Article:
• Set up a NASA Eyes on Juno station on your museum floor or in your classroom!  Updated daily, this is the premier way to explore all of NASA's active missions.  
  • Update an old educational curriculum (like a summer camp) by including Juno information, multimedia, and/or data.  
    • Instead of making the old paper shuttles, make the paper Juno model (official) or a simpler Juno Pinwheel (unoffical).
      • Note that the model is detailed, but can be scaled to be easier by omitting various parts.
      • Note that the Juno spacecraft really does spin in a counter clockwise direction, just like the pinwheel does, and it also makes a great educational activity about engineering and design.  
      • The Juno Pinwheel can be mounted using different methods; the image to the right shows a thumbtack mounting it onto the tip of a standard pencil eraser.  
    • Instead of showing that old picture of Jupiter or that old spacecraft, try a new Junocam picture and an Ultra HD artist's conception of Juno.
    • Try some of the Juno-themed NASA Wavelength educational materials in your existing classes.
    • Use any or all of the "Explore! Jupiter's Family Secrets" educational curriculum with your audiences.
    • Use our member exclusive "Gravity of Jupiter" planetarium show/classroom curriculum in whole or in parts.
  • Take all of the free NASA data, footage, animations, and/or images/infographics and create your very own Juno website or video for your own audiences.  
    • See some examples below (please note that NASA does not endorse commercial products)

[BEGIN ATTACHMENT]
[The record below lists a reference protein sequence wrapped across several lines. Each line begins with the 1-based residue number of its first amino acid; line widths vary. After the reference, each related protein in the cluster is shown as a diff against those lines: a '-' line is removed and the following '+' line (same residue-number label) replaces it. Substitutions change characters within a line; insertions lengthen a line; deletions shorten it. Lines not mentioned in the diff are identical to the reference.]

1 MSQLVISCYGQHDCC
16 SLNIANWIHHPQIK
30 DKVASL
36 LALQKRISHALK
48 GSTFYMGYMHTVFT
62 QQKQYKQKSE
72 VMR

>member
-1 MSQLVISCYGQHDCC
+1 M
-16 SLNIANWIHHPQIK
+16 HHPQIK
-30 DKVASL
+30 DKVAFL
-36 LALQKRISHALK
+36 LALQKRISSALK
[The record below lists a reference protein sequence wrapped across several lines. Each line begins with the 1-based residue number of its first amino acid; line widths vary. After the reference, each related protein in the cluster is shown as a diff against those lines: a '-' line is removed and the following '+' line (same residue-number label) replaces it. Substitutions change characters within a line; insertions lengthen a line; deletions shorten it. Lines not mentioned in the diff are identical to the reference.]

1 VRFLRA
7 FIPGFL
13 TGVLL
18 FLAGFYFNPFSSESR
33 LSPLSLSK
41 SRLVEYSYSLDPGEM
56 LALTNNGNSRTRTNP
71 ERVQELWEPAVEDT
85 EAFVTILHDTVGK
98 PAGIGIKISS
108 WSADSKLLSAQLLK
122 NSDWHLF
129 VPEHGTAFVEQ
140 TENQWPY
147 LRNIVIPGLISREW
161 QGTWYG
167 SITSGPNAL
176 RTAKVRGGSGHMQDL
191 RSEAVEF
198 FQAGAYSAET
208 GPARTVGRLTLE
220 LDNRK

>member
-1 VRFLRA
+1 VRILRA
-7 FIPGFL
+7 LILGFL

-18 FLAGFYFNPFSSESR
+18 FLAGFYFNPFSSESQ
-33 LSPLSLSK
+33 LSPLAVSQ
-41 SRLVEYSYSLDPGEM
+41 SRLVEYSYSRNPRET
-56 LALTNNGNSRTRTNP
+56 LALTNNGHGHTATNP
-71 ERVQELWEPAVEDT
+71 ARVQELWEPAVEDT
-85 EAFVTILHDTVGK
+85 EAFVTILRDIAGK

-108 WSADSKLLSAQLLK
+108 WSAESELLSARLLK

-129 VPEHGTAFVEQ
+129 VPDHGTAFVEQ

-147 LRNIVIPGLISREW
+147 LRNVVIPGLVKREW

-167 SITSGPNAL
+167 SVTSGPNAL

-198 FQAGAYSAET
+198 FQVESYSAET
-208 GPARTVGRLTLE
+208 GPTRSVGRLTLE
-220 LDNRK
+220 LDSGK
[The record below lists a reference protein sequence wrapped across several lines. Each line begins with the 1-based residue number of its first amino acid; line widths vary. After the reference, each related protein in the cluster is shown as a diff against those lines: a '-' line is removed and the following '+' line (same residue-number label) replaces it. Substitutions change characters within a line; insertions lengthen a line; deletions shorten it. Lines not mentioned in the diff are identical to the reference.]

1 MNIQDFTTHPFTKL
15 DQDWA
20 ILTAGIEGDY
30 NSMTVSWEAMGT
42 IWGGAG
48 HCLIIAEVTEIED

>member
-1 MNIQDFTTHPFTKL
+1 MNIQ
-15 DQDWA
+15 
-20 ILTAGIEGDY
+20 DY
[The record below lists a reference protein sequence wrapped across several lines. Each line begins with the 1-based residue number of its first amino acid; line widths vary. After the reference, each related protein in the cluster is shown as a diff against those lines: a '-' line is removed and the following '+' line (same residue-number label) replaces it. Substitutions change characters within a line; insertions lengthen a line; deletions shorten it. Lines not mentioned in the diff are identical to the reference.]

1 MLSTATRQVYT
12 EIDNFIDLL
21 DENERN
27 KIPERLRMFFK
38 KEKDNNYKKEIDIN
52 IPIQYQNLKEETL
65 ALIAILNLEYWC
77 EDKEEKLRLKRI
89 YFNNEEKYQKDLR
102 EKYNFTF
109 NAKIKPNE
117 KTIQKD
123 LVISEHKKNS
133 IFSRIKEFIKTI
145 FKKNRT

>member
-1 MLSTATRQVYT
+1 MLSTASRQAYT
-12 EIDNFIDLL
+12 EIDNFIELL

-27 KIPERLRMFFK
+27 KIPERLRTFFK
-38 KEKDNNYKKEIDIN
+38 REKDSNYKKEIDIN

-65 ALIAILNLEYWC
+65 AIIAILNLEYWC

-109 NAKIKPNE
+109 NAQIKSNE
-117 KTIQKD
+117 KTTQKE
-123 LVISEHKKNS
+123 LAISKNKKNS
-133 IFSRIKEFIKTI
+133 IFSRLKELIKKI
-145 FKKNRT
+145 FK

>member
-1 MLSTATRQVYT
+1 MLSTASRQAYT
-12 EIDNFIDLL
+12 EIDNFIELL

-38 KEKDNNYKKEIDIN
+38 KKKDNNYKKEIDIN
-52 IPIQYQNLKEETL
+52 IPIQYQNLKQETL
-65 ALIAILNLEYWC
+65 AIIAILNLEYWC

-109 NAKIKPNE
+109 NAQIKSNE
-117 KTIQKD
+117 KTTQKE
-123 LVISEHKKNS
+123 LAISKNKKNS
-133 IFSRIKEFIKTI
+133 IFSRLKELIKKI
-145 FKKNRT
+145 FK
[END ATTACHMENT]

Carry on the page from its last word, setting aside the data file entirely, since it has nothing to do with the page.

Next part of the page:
• It can be as complex and rich as the site from the New York Times
    • Or as easy and straightforward as the site from the NM Museum of Natural History
  • Have your students/your audience participate in the JunoCam citizen science project.
    • This is great for STEM and STEAM (including Art) projects and activities.  NASA needs artists, too!  Show your audience how to break down the barrier between art and science, as they see and create some beautiful renderings of Jupiter.
    • Have your audiences plan and discuss where THEY think important Jovian discoveries lie!
    • For younger or older kids, Try this foldable, coloring Solar System.
  • Host a July 4th / Jupiter arrival anniversary party, even if it's not on July 4th!  
  • Create a new Juno-centered educational program/curriculum
  • Want even more ideas?  Just email us with your details (e.g. what kind of audience do you want to reach? Timeframe? Etc.) and we'll be happy to suggest some specific possibilities for you.  

Below is a sample of the kinds of great multimedia resources you can use to engage your audiences.


Other websites:

This special Resource has been made available to all viewers.  Please note that (free) membership is required for full access to the Museum Alliance site; please visit Join Our Community to learn more. 

Resource Type: 
Education Activities
Multimedia: Audio
Multimedia: Images
Multimedia: Interactives
Multimedia: Posters
Multimedia: Presentations
Multimedia: Videos
NASA Resources
Professional Development
Speaker Support
Jupiter, Saturn, Uranus & Neptune